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Mexico has reportedly shut down 23 pharmacies at the Caribbean coast resorts, just months after the U.S. State Department urged people to exercise caution while purchasing medication in the Latin American country.

Authorities said Tuesday that 55 drug stores in Tulum, Cancun and Playa del Carmen were targeted during a four-day inspection after a research report by the University of California, Los Angeles (UCLA), suggested the pharmacies were selling pills to foreigners without prescriptions by passing the tablets off as Percocet, Adderall and Oxycodone, AP News reported.

Irregular sales were found at the 23 drug stores, said Mexico's Navy Department, adding the pharmacies usually sold the pills only to tourists. These pharmacies often advertised such pills, and also offered home delivery services for them.

During the raid that was conducted last week, the Navy also found outdated medications, some of them which had no record of the supplier. There were also blank or unsigned prescription forms.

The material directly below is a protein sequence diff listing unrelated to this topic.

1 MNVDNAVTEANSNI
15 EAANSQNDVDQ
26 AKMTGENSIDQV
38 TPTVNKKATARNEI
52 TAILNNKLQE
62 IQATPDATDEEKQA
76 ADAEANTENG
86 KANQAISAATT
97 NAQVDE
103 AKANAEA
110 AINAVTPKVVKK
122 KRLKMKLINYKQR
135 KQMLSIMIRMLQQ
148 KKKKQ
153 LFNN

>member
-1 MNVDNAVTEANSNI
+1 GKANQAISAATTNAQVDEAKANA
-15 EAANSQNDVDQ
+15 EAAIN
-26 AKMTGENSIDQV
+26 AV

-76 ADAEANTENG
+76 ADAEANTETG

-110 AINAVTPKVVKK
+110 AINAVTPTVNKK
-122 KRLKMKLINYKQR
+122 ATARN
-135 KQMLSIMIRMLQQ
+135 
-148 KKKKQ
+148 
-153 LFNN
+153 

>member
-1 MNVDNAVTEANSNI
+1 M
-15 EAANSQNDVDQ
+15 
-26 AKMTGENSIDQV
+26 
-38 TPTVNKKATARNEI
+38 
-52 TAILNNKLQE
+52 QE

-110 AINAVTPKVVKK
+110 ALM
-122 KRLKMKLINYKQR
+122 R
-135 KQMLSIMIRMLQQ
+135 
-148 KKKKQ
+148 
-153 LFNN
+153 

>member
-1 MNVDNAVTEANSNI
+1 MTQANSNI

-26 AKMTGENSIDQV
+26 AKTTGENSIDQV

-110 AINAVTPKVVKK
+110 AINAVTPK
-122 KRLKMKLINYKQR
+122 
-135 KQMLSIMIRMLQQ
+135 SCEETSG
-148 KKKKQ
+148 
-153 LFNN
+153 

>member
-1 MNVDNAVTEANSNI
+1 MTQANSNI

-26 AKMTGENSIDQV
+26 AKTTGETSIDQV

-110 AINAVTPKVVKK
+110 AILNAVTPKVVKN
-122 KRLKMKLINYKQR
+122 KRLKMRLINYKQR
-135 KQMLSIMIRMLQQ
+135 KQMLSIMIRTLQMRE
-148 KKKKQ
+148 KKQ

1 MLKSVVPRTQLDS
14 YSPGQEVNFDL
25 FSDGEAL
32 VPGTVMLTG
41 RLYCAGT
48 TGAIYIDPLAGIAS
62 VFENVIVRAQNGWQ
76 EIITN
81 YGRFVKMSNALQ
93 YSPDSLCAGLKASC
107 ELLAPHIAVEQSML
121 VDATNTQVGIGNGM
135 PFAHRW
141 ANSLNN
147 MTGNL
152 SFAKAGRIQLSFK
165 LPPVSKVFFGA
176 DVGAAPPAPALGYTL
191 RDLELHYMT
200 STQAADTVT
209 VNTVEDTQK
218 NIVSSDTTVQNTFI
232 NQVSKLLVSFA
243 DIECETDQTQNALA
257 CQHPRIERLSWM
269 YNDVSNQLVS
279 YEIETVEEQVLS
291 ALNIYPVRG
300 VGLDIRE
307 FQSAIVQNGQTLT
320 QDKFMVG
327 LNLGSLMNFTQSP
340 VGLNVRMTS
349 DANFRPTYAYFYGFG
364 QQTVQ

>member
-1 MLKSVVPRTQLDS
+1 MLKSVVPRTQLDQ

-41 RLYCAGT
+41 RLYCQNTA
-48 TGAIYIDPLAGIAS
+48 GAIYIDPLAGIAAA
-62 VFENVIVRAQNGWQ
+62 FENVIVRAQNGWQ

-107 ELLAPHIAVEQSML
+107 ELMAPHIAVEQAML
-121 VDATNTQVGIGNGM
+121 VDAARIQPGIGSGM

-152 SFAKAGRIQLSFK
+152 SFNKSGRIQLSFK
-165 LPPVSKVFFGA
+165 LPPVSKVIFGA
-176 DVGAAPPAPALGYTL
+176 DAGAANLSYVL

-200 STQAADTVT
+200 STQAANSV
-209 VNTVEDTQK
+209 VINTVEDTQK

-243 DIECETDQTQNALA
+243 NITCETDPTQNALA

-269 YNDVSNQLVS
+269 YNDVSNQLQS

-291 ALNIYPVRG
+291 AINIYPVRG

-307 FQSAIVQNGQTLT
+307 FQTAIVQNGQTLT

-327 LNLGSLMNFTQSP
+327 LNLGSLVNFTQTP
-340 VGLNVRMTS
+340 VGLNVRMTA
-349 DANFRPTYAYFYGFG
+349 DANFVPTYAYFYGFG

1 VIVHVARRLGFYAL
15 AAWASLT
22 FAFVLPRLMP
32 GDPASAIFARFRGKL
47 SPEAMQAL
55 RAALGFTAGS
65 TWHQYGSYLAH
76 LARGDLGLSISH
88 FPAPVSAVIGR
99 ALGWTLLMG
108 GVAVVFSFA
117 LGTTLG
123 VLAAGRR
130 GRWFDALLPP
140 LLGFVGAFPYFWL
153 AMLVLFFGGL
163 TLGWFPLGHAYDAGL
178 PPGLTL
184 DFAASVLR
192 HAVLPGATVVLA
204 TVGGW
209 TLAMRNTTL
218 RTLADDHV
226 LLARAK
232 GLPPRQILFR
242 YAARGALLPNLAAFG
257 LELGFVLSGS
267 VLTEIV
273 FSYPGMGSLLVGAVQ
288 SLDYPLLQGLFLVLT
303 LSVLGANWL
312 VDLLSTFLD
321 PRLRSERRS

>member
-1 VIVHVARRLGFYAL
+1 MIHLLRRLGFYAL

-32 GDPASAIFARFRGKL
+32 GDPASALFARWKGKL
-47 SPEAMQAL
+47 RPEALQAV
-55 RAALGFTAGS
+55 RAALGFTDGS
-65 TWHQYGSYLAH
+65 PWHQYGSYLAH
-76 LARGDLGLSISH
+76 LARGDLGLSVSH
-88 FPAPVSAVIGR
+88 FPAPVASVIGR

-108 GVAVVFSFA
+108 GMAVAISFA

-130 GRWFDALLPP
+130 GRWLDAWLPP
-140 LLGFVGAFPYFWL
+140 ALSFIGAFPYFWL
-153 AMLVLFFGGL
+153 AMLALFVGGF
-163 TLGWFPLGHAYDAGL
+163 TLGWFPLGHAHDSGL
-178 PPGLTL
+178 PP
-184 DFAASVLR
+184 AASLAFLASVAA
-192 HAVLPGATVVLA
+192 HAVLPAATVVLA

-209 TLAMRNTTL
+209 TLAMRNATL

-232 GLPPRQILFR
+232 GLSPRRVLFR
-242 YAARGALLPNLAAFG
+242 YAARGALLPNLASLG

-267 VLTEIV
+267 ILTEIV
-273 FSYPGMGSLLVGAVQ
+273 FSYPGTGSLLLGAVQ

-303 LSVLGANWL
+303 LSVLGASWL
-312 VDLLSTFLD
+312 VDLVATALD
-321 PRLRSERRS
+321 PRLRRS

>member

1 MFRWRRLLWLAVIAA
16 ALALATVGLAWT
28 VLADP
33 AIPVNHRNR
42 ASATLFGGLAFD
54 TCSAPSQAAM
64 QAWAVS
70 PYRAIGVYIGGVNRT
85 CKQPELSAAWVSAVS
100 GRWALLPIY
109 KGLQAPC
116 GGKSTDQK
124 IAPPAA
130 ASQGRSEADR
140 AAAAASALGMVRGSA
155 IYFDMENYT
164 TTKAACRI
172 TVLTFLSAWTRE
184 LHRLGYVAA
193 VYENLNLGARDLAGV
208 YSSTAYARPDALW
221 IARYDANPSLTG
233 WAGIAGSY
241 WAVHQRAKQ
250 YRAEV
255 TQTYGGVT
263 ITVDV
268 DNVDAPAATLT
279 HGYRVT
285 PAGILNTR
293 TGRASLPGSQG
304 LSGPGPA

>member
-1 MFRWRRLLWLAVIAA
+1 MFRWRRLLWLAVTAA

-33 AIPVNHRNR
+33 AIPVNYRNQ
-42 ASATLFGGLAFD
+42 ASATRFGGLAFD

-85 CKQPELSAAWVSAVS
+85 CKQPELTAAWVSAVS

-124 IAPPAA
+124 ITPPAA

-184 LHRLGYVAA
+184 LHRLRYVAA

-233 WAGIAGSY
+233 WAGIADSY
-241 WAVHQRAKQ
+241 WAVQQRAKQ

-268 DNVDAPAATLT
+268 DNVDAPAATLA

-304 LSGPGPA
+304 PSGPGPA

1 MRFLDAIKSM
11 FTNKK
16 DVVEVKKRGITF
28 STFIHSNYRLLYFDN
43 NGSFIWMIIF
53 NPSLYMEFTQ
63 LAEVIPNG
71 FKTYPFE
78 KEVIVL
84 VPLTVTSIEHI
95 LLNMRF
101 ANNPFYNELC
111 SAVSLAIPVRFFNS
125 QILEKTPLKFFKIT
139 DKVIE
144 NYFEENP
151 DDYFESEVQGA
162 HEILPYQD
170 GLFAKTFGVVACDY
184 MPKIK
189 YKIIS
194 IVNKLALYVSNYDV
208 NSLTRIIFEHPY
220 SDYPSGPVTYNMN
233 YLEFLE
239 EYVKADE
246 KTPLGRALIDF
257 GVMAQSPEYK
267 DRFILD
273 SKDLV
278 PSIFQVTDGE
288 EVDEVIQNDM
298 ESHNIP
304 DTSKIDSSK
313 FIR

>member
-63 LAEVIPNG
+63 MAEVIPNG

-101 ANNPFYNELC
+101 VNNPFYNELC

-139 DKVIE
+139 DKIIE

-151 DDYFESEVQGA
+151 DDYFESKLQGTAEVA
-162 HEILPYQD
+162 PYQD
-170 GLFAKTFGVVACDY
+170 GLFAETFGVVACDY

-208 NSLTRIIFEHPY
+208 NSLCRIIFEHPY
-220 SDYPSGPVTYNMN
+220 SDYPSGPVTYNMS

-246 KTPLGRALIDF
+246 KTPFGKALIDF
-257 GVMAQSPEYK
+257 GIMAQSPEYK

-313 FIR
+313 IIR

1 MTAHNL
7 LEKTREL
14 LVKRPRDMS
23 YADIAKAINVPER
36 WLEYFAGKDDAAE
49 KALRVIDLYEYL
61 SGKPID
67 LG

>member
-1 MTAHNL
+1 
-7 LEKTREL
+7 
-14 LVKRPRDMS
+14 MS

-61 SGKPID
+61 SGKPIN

This comes after the U.S. State Department issued a travel warning in March about sales of such pills--a practice that seems to be widespread in Mexico. The department had said the pills sold at pharmacies in Mexico "may contain deadly doses of fentanyl."

UCLA had warned in February that researchers had found 68% of the 40 Mexican drug stores in four cities in northern Mexico sold Xanax, Oxycodone or Adderall. The researchers also found that 27% of those pharmacies were selling fake pills.

UCLA said the researchers found that "brick and mortar pharmacies in Northern Mexican tourist towns are selling counterfeit pills containing fentanyl, heroin and methamphetamine," and added these were sold mostly to American tourists, by often passing them "off as controlled substances such as Oxycodone, Percocet and Adderall."

Chelsea Shover, assistant professor-in-residence of medicine at the David Geffen School of Medicine at UCLA, warned in February that these counterfeit pills represent a "serious overdose risk to buyers who think they are getting a known quantity of a weaker drug."

The Navy did not confirm about pills with fentanyl being found during the raid, but said medications found in the pharmacies were being tested to see if they contained the synthetic opioid, which was more powerful than morphine.

A 2022 data showed overdose deaths involving opioids, primarily fentanyl, rising from an estimated 70,029 in 2020 to 80,816 in the following year.

Mexican cartels are known for producing fentanyl from a precursor chemical that is smuggled in from China. Then it is often used in pills created to look like other medications.

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